‘No, certainly not someone like you. But yes, mainly women of your age and younger. Some even a bit older.’
‘Ah,’ I pretended to understand, but not without adding, ‘Womankind, is one specie, you know. You cannot insult the hand that fed you. If you insult women, you do so collectively. You cannot make the injury one whit less painful by excusing some and implicating others.’

I know this may sound sheepish, but sure as hell, this is one form of sexual harassment men get away with in our workplaces. Disdainful of knowledge and indifferent to facts, some men harass women by belittling and marking them out by virtue of their bosom/buttocks sizes, their pouting lips/legs/eyes or their mode of dress/sense of style etc. These valued judgments and generalisations when voiced out or acted upon by touching/caressing, to make the woman feel uncomfortable, ashamed or humiliated, is sexual harassment.
While the sexual connotation is alarming for most readers at this point, please bear with me as I seek to call a spade a spade.

‘Do you have a date?’ The very married new manager of the block asked the young intern newly recruited by the organisation. Such a harmless question, is very becoming of men in places of work that are sprawled with spinsters. The lady in question, smiled back and answered ‘No,’ lying through her teeth of course. Two can play the game, ain’t it?

‘Okay. Then henceforth, you may come over to my office for breakfast. I will be glad to take care of a beauty like you in this institution,’ he adds with a wink.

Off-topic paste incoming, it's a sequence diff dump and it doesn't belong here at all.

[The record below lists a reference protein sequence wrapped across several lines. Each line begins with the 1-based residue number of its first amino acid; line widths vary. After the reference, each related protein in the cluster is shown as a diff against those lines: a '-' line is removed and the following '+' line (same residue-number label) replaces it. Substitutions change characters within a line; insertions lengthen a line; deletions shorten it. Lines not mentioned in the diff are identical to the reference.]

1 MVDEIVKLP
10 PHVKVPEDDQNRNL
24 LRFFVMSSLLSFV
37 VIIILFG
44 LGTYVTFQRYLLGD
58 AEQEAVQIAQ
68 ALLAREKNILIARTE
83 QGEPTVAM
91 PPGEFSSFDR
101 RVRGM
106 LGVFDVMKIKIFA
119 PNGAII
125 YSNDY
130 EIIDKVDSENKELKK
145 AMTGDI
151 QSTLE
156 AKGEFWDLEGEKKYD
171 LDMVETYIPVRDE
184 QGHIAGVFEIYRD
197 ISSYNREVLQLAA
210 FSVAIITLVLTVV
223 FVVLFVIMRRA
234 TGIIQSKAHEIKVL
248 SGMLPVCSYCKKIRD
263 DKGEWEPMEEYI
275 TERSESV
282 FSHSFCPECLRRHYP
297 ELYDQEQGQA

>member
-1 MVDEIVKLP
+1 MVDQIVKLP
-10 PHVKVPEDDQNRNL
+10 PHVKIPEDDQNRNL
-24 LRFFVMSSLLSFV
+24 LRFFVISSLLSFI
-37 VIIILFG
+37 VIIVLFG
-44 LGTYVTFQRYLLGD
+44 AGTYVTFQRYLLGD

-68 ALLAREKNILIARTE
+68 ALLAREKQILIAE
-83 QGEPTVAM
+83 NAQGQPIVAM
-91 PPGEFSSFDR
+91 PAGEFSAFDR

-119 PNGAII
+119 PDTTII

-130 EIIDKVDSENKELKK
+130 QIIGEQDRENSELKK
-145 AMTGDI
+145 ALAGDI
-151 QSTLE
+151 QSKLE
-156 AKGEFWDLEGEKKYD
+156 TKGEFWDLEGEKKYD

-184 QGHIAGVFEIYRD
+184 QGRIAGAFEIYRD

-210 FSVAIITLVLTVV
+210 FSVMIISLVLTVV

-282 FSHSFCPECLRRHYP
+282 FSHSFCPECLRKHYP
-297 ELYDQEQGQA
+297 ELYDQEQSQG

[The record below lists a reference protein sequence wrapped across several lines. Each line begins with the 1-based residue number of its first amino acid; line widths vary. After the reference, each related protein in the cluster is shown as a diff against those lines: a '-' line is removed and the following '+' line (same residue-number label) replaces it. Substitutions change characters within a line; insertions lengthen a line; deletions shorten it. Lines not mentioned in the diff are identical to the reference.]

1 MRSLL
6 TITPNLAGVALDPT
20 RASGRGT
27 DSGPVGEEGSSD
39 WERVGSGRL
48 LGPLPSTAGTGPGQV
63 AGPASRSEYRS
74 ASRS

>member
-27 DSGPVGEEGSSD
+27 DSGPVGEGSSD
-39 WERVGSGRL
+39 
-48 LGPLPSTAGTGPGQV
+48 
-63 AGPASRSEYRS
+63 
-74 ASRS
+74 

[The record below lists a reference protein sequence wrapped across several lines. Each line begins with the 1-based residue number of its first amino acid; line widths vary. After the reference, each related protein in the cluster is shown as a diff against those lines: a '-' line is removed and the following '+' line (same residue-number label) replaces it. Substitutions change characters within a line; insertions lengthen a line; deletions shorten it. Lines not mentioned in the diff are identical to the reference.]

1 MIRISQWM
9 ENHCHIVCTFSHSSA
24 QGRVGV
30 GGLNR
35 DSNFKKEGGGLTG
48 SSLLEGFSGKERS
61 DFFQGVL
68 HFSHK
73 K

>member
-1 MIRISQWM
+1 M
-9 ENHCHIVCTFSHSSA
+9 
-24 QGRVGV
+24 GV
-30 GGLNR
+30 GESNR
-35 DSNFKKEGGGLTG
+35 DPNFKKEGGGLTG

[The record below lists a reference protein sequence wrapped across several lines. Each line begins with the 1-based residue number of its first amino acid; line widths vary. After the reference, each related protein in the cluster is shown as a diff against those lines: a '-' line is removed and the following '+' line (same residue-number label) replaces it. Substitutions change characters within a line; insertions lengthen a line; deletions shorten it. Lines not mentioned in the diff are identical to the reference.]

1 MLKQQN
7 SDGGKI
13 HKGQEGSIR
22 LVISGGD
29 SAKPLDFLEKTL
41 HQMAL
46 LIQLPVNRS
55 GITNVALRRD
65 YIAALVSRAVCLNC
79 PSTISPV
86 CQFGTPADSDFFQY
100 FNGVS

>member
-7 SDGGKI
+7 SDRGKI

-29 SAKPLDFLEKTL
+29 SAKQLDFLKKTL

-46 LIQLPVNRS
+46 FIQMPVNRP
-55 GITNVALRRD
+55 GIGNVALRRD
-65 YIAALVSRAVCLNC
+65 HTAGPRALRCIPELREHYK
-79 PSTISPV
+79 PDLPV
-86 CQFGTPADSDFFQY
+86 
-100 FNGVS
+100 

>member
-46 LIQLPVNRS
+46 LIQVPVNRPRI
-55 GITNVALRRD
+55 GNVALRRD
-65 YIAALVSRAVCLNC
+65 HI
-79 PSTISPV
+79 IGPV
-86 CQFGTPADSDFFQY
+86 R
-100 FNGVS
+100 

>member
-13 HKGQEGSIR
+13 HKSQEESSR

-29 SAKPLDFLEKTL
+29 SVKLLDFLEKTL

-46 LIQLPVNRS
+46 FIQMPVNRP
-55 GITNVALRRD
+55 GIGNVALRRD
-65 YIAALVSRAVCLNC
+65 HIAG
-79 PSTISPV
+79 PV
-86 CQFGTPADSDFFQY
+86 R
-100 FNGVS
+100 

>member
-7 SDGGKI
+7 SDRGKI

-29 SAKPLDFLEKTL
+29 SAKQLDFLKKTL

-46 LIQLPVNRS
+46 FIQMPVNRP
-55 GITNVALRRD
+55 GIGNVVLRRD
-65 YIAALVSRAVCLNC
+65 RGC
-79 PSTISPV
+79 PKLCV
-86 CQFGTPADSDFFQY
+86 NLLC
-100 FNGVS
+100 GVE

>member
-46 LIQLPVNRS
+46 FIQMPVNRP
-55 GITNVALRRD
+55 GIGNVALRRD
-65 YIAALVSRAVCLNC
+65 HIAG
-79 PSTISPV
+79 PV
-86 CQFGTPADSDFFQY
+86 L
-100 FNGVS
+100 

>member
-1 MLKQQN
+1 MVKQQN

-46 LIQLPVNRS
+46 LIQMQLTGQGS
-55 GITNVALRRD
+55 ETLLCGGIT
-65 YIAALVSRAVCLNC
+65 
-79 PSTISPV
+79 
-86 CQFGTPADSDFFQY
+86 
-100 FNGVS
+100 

Superficially, these are two consenting adults flirting during working hours. At a distance, the lady in question has not been coerced into accepting anything she did not assent to. She has willingly obliged the man upon his first try. Yet, it is well worth it to say that the work that directly connects these two individuals makes one superior by far to the other; one being manager and the other a mere intern. The power difference displayed here specifically, translates into the guy’s success in getting the lady upon his first try. Any man of less distinction or coming outside of the institution would not have thrived that easily.

In another episode, a young lady well educated by her father attempts to find work. She meets one of the Directors in one of the institutions she applied for a job. . This is not a gullible, semi-literate young woman, but rather a qualified one who has taken up professional courses and passed with high percentile scores upon completion of the senior secondary school leaving certificate examinations. The director promises to get her the job. But this job offer comes with a slag, she must first sleep with him, before the job can be handed down to her. Desperate and unsure of her rights, she agrees. She lands the job and become forever beholden to the director, serving as his whore.

Again, aside from the snide remarks women have to deal with daily at the workplace. Remarks prompted by ignorance, prejudice and the usual stereotyping. Remarks like, one an incorrigible bachelor continually makes of her superior at work, behind her back of course…